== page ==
A federal appeals court today upheld a prohibition on displaying the Confederate flag in a Tennessee high school that had experienced racial tensions.
“The facts in this case ... indicate that school officials could reasonably forecast that permitting students to wear clothing depicting the Confederate flag would cause disruptions to the school environment,’' said the unanimous ruling by a three-judge panel of the U.S. Court of Appeals for the 6th Circuit, in Cincinnati.
The decision in Barr v. LaFon upholds summary judgment in favor of the Blount County, Tenn., school district and administrators in a challenge to the prohibition by students “who would like to express their Southern heritage by wearing clothing depicting the Confederate flag at school.”
The appeals court pointed to facts in the record about several racial incidents at William Blount High School, including an alleged physical altercation between black and white students at a basketball game in 2005, and several incidents of racist graffiti found in a boys’ restroom, including one depicting a noose.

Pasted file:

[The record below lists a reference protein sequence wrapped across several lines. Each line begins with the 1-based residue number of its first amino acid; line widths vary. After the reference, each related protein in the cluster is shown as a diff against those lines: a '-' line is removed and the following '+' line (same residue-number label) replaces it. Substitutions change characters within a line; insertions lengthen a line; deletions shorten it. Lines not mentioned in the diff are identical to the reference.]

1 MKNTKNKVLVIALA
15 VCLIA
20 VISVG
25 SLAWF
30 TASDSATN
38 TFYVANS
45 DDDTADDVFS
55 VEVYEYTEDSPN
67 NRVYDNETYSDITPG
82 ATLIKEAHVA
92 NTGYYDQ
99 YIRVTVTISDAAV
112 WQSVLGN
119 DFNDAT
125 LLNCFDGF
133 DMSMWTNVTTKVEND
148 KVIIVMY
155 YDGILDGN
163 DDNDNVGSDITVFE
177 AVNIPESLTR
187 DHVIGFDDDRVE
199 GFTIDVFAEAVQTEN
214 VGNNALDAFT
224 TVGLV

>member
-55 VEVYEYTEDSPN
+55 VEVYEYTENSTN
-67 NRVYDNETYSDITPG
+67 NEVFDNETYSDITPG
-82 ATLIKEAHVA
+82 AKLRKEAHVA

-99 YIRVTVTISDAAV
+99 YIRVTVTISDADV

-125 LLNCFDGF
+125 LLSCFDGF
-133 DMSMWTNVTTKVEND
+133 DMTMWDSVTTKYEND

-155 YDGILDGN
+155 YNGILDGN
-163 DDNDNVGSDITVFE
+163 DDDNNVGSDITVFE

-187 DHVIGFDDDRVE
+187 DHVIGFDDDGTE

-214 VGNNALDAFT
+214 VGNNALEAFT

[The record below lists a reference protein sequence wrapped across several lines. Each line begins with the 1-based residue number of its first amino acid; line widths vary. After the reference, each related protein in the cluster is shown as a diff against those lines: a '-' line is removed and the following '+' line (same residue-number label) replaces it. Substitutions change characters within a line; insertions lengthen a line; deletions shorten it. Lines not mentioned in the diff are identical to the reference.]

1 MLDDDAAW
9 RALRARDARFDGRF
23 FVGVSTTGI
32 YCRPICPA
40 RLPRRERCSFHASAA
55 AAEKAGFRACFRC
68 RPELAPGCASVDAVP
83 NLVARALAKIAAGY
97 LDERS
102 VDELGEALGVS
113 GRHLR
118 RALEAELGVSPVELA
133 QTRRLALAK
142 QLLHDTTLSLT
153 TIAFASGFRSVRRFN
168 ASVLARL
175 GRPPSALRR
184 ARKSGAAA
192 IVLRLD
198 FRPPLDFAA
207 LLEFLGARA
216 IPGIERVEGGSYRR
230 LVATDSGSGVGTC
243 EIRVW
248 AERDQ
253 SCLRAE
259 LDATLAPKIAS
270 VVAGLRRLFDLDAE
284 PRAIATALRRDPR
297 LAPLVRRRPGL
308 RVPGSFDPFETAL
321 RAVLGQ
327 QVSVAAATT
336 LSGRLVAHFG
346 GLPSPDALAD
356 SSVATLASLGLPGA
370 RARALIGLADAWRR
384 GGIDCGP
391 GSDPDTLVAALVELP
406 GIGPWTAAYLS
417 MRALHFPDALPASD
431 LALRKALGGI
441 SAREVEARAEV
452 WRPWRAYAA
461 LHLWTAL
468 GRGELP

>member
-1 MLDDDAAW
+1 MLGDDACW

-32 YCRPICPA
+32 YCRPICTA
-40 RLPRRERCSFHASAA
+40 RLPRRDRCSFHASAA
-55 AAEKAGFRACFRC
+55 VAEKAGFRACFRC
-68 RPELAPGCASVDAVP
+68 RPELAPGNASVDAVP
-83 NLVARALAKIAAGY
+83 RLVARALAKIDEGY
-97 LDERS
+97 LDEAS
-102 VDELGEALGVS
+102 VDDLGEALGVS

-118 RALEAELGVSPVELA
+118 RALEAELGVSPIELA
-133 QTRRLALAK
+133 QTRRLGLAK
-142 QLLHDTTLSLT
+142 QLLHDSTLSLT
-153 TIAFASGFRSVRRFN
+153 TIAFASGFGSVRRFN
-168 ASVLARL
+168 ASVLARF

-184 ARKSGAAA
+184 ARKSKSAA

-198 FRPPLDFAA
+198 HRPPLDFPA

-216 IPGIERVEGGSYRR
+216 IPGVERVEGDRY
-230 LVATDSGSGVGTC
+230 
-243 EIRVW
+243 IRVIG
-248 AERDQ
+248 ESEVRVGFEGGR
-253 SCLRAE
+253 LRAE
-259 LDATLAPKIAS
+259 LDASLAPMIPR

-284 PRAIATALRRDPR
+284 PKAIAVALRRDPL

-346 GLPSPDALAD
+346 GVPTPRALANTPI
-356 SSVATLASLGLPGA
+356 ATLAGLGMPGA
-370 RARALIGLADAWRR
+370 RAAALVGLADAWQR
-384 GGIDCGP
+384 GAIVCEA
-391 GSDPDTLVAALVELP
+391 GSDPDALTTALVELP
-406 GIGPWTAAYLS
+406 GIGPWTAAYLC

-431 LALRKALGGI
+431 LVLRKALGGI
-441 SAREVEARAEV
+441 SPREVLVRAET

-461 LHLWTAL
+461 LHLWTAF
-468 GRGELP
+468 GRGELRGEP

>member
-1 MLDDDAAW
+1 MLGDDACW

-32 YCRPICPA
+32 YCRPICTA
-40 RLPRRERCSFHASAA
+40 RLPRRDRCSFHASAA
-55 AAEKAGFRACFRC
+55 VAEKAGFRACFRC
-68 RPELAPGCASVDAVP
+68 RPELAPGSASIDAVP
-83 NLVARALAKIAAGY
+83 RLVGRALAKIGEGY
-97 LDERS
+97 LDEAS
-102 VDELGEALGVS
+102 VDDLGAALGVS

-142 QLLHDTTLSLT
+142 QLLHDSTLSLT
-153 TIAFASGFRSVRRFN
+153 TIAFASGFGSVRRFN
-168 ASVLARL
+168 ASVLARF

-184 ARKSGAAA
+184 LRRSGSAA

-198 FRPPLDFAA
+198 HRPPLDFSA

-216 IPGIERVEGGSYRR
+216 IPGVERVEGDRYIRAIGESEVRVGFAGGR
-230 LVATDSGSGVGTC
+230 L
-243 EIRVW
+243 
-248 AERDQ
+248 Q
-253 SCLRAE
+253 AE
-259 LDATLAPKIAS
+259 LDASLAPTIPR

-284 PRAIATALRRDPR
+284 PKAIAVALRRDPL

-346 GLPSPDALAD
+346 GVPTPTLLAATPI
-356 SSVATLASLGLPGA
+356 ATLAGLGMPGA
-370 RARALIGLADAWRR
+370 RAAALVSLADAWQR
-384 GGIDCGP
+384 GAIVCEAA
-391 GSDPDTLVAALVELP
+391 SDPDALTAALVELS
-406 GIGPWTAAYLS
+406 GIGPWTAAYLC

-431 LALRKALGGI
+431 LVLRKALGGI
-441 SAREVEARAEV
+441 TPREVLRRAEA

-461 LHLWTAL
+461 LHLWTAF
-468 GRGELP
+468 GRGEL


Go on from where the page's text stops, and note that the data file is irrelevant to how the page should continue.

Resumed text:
Lawyers for the students who challenged the district argued there was no evidence that Confederate flag symbols had caused disruptions at the school.
But the court said the racist graffiti “exemplifies how school officials reasonably concluded that the connection between the symbolism of the Confederate flag and racial tensions at the school meant that the Confederate flag would likely have a disruptive effect on the school.”
This case on Confederate flags in the schools is not the same as one from another Tennessee school district that ended up in a mistrial last week because a federal district court jury could not reach a verdict. I briefly blogged on that case here and here.
UPDATE: The Associated Press reports on the decision here.
A version of this news article first appeared in The School Law Blog.